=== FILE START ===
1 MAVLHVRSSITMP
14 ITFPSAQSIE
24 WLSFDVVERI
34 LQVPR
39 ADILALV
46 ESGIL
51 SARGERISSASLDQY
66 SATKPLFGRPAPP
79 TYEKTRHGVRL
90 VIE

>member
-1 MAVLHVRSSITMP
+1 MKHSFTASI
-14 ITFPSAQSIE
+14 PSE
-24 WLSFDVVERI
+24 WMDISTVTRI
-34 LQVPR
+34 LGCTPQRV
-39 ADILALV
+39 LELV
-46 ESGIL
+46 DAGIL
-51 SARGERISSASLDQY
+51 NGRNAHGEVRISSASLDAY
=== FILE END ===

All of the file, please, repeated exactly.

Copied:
1 MAVLHVRSSITMP
14 ITFPSAQSIE
24 WLSFDVVERI
34 LQVPR
39 ADILALV
46 ESGIL
51 SARGERISSASLDQY
66 SATKPLFGRPAPP
79 TYEKTRHGVRL
90 VIE

>member
-1 MAVLHVRSSITMP
+1 MKHSFTASI
-14 ITFPSAQSIE
+14 PSE
-24 WLSFDVVERI
+24 WMDISTVTRI
-34 LQVPR
+34 LGCTPQRV
-39 ADILALV
+39 LELV
-46 ESGIL
+46 DAGIL
-51 SARGERISSASLDQY
+51 NGRNAHGEVRISSASLDAY